3. At that stage, the operation sits in the Pool Modules of most nodes

  4. The Selector Module elects a particular node to handle the block production of the next current slot

  5. The elected node Block Factory finds out about its election by querying a Selector Module (via the API Module)

  6. It starts building a block by picking up pending operations in the Pool Module. The original operation is eventually picked and integrated into the block. We will now follow the block around (the block path is marked in green)

  7. The newly produced block is sent via the API to remote or local nodes, to reach the Graph/Consensus Module

  8. The new block is processed by the Graph/Consensus Module to be included into the pending blocks DAG and potentially integrated into a new blockclique

  9. The Graph/Consensus Module sends the new block to other nodes via the Protocol/Network Module, to ensure synchronization of the information in the network. The new block reaching other nodes is similarly going to be integrated into their Graph/Consensus Module

  10. In general, the blockclique will be extended with the new block and so will reach the Execution Module from the Graph/Consensus Module via the notification of a new blockclique. Eventually, it will also be notified as a final block if it gets finalized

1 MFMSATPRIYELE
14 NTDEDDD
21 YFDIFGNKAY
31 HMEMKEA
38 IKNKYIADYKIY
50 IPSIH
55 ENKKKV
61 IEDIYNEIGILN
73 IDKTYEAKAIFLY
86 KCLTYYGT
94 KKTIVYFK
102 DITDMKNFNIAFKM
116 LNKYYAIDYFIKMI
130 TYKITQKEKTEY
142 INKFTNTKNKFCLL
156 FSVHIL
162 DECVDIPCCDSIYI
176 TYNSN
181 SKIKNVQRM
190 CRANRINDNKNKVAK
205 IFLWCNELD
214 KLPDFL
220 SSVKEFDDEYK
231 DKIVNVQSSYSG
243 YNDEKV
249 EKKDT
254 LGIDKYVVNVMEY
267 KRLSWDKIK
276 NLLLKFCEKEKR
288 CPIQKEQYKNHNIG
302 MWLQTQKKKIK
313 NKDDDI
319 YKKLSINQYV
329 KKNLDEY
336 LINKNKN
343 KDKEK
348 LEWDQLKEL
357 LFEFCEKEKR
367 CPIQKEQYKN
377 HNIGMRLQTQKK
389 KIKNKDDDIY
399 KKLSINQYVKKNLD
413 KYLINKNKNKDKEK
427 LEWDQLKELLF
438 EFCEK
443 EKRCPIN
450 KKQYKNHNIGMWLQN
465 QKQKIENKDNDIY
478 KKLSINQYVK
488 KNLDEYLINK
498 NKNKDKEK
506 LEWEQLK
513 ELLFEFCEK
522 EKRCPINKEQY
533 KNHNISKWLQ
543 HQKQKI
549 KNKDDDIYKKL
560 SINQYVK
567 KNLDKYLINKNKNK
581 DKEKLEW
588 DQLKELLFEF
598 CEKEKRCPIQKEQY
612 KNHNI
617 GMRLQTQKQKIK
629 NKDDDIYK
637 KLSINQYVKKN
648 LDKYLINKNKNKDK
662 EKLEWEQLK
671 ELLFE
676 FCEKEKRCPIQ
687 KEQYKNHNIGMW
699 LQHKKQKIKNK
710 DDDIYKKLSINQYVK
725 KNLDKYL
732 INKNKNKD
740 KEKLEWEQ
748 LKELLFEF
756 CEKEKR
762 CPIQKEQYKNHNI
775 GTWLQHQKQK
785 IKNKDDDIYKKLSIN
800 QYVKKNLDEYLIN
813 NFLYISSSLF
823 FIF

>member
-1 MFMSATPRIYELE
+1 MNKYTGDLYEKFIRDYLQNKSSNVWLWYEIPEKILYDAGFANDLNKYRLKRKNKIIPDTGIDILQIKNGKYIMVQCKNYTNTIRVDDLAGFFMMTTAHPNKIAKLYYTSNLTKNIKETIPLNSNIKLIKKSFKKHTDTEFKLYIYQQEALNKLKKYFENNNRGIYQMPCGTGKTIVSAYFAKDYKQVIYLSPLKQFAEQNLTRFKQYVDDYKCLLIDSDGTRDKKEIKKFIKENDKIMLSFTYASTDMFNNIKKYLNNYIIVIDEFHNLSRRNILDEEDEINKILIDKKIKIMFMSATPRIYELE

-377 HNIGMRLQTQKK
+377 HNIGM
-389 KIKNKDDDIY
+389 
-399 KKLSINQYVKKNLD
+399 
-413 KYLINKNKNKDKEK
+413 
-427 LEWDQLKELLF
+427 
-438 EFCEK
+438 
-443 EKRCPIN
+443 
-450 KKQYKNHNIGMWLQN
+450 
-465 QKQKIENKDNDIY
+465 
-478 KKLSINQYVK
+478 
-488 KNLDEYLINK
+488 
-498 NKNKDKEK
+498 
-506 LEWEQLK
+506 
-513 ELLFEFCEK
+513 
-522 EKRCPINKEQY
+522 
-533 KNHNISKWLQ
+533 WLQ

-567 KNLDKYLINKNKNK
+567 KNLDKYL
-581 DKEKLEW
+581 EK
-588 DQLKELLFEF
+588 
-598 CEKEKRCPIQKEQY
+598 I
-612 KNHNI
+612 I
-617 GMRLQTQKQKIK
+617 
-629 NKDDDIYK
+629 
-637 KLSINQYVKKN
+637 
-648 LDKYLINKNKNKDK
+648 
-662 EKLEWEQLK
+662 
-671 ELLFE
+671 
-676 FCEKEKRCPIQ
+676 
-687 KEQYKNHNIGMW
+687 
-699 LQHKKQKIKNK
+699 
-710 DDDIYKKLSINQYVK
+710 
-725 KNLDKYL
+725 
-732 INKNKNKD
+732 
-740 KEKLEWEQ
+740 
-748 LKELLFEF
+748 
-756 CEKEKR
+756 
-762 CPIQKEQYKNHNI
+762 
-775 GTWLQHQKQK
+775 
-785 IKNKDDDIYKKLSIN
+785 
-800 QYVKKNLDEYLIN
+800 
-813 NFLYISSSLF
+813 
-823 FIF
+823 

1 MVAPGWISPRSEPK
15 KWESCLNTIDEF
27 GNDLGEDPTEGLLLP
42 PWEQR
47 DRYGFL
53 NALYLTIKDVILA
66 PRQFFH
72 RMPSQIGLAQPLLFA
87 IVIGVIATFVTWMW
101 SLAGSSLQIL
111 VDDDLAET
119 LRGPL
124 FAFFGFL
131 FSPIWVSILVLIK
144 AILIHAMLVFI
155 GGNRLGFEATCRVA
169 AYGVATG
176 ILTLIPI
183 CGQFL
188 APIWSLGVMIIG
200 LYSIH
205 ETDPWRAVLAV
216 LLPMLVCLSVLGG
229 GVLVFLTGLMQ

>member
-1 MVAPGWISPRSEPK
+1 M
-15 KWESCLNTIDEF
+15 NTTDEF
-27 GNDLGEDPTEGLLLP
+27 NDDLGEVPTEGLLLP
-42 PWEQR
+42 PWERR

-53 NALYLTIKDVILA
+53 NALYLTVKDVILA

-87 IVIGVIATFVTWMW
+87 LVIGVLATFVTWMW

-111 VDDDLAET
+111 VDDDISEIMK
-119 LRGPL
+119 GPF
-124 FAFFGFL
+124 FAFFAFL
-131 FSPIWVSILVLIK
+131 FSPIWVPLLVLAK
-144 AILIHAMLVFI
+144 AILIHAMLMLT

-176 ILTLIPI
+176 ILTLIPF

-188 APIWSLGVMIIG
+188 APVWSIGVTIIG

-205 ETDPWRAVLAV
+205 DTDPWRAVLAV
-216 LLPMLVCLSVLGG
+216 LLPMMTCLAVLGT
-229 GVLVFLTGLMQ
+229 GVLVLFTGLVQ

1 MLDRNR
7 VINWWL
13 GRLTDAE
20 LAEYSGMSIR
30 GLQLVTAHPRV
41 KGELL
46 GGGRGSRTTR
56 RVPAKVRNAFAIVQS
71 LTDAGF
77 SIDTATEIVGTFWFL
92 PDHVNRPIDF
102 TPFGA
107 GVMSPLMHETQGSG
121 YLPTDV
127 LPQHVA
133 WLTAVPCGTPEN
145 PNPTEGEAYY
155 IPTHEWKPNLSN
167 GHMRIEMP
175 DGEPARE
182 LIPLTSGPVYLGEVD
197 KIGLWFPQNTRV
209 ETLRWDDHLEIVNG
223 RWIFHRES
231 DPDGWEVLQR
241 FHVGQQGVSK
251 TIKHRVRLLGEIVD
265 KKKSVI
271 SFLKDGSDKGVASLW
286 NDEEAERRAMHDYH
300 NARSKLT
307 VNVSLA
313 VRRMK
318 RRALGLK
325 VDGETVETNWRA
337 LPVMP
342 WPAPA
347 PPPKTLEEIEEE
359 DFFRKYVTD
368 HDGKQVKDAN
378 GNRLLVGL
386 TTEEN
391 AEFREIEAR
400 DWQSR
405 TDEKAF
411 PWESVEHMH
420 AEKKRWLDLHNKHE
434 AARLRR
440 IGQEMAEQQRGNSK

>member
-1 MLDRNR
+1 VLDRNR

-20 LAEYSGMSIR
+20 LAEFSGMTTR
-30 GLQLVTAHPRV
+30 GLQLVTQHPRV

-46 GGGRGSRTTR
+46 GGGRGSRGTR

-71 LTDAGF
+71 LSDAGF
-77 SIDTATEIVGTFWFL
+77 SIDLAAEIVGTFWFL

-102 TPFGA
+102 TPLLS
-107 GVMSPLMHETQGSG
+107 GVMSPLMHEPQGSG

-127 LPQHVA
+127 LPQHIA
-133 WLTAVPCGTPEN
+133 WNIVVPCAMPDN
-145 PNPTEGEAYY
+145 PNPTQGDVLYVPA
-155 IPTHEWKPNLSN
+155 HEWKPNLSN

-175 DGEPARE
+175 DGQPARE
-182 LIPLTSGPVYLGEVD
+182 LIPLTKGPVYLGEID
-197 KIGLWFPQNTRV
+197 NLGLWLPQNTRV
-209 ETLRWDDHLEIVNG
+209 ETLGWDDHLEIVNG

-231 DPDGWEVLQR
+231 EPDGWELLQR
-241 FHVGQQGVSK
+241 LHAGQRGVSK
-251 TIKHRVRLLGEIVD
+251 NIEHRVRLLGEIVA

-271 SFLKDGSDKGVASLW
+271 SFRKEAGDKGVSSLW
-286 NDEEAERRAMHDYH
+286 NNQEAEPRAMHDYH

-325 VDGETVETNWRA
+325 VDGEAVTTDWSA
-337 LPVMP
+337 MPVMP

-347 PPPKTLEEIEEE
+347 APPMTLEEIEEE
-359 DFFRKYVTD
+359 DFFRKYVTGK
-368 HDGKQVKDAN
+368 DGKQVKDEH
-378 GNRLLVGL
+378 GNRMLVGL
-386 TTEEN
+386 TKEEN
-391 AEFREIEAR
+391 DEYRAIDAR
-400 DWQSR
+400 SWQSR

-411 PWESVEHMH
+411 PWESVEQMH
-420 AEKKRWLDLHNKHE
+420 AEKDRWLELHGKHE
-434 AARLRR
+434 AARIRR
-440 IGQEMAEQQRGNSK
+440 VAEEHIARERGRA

11. The Execution Module will run the blocks that are part of the updated blockclique, so the original block will eventually be executed. Within the block is the original operation that was originally sent and that will then be applied to the ledger for potential modifications. At this stage, the modifications are not permanent and simply stored in a diff compared to the finalized ledger

  12. Eventually, the block will be marked as final and the ledger modification, including the operation changes, will become final in the finalized ledger.

../../_images/operation_lifecycle.drawio.svg